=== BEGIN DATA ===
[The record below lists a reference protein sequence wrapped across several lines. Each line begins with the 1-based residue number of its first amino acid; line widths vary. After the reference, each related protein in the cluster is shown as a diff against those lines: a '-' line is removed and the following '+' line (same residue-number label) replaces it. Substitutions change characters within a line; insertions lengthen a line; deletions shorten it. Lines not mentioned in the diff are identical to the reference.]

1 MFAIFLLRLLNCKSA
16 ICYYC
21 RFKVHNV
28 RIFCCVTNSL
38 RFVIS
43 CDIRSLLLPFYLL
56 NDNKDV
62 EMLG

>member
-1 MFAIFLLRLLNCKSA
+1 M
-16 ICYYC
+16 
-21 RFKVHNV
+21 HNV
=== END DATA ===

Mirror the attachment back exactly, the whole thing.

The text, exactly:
[The record below lists a reference protein sequence wrapped across several lines. Each line begins with the 1-based residue number of its first amino acid; line widths vary. After the reference, each related protein in the cluster is shown as a diff against those lines: a '-' line is removed and the following '+' line (same residue-number label) replaces it. Substitutions change characters within a line; insertions lengthen a line; deletions shorten it. Lines not mentioned in the diff are identical to the reference.]

1 MFAIFLLRLLNCKSA
16 ICYYC
21 RFKVHNV
28 RIFCCVTNSL
38 RFVIS
43 CDIRSLLLPFYLL
56 NDNKDV
62 EMLG

>member
-1 MFAIFLLRLLNCKSA
+1 M
-16 ICYYC
+16 
-21 RFKVHNV
+21 HNV